The Hawaii Emergency Management Agency on Wednesday announced the advance of $47.9 million in federal funds to help pay for health care workers from abroad to help hospitals struggling with staffing shortages due to COVID-19 during the omicron surge.
The amount is half of the $95.8 million sought by the state at the request of the Healthcare Association of Hawaii to bring 955 medical personnel to the isles contracted through ProLink Healthcare from this month through April 1.
But the rest is expected to be reimbursed, according to HI-EMA, which managed the emergency funding request.
Both the Hawaii Department of Health and HI-EMA asked for an advance of 50% of the funding to expedite payment to the contracted medical personnel, mostly nurses, but also respiratory therapists and others, whose services are in high demand nationwide as coronavirus infections skyrocket to new highs.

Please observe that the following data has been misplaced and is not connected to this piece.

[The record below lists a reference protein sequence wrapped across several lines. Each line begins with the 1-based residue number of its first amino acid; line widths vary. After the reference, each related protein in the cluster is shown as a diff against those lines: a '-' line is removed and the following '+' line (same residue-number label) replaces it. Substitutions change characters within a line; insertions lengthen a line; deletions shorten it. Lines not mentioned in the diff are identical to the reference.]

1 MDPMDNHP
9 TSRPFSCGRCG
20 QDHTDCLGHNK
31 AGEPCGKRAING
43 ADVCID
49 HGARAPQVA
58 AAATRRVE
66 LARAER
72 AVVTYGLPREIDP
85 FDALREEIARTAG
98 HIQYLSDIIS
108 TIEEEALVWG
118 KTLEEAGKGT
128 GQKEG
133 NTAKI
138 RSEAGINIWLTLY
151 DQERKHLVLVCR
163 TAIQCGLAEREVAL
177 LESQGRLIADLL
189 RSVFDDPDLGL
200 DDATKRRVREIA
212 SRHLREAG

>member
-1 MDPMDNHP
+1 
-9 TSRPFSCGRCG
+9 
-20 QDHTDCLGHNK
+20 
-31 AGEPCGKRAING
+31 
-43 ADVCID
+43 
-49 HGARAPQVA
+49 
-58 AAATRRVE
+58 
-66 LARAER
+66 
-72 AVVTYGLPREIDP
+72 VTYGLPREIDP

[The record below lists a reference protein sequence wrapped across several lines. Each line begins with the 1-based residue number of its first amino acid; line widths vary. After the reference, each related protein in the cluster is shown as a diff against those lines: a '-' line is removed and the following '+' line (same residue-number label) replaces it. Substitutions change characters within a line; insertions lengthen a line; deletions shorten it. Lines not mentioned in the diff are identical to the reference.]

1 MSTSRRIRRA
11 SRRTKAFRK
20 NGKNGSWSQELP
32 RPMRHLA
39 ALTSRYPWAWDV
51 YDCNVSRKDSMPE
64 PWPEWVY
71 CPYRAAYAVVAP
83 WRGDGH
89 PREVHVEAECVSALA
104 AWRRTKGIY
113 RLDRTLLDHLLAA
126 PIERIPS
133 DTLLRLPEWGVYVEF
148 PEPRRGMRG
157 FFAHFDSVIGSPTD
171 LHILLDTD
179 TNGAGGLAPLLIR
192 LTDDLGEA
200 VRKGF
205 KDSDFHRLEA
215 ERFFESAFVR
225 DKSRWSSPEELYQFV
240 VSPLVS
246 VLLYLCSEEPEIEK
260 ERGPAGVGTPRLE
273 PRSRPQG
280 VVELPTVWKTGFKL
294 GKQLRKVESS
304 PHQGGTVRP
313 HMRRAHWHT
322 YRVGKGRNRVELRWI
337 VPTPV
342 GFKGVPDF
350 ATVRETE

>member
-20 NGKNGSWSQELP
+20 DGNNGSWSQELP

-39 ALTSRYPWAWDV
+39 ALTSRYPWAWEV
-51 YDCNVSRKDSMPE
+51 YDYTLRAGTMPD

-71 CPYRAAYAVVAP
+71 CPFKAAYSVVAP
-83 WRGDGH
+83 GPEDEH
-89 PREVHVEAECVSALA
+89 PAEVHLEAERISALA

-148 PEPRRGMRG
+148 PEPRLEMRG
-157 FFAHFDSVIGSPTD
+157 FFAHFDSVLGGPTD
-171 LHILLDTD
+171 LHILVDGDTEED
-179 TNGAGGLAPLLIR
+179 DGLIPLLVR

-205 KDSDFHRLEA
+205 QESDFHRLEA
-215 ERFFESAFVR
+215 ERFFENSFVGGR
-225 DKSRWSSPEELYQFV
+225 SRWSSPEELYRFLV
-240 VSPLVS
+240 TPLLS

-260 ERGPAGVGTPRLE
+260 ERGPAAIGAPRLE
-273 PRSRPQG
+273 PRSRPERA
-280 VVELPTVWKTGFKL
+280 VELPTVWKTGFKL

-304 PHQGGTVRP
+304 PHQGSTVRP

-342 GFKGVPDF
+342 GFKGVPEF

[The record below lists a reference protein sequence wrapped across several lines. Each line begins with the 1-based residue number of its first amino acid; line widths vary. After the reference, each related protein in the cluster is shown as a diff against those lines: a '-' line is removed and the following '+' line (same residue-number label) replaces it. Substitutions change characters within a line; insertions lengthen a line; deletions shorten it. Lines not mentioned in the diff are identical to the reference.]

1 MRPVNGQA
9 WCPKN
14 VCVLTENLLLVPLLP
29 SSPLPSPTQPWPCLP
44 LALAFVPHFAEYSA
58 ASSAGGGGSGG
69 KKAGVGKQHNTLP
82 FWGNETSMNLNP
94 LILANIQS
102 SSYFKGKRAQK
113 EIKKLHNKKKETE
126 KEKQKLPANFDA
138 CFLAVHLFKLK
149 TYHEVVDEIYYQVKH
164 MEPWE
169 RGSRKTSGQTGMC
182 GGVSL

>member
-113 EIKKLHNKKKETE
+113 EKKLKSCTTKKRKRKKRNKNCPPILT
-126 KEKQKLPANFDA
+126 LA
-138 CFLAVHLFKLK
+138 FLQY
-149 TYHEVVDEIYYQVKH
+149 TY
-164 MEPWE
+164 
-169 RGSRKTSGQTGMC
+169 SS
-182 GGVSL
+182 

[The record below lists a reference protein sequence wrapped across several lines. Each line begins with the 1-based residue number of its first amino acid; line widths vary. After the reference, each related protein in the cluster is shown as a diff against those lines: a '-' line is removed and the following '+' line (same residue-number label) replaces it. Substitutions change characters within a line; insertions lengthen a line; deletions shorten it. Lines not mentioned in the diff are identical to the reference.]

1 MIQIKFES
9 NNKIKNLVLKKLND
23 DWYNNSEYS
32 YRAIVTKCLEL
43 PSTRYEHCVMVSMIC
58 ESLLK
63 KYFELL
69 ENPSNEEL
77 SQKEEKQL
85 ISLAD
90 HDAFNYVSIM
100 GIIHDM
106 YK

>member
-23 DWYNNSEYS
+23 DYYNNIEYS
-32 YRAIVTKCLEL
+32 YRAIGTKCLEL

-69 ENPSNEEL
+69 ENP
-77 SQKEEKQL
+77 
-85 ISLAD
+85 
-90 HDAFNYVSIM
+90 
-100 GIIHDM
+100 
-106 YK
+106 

“The whole contract was determined to be eligible for FEMA reimbursement,” said HI-EMA spokesman Adam Weintraub. “The first half was advanced to begin the process as quickly as possible.”
The contracted health care personnel began arriving over the weekend, and there are now about 350 deployed at hospitals statewide, according to Hilton Raethel, president and CEO of the Healthcare Association of Hawaii, during a press conference Wednesday. Another 400 are expected to arrive this weekend.
Raethel estimated nearly 2,000 health care workers statewide, likely more, are in quarantine or isolation and unable to work due to infection or exposure to the coronavirus.
The total number of patients in hospitals now, at about 2,400, has also exceeded the 2,365 that filled beds during the delta surge.
“Our biggest challenge continues to be the adequacy of our workforce,” he said. “The rest of January will continue to be challenging for our health care workforce and the impact of the omicron surge will extend well into February.”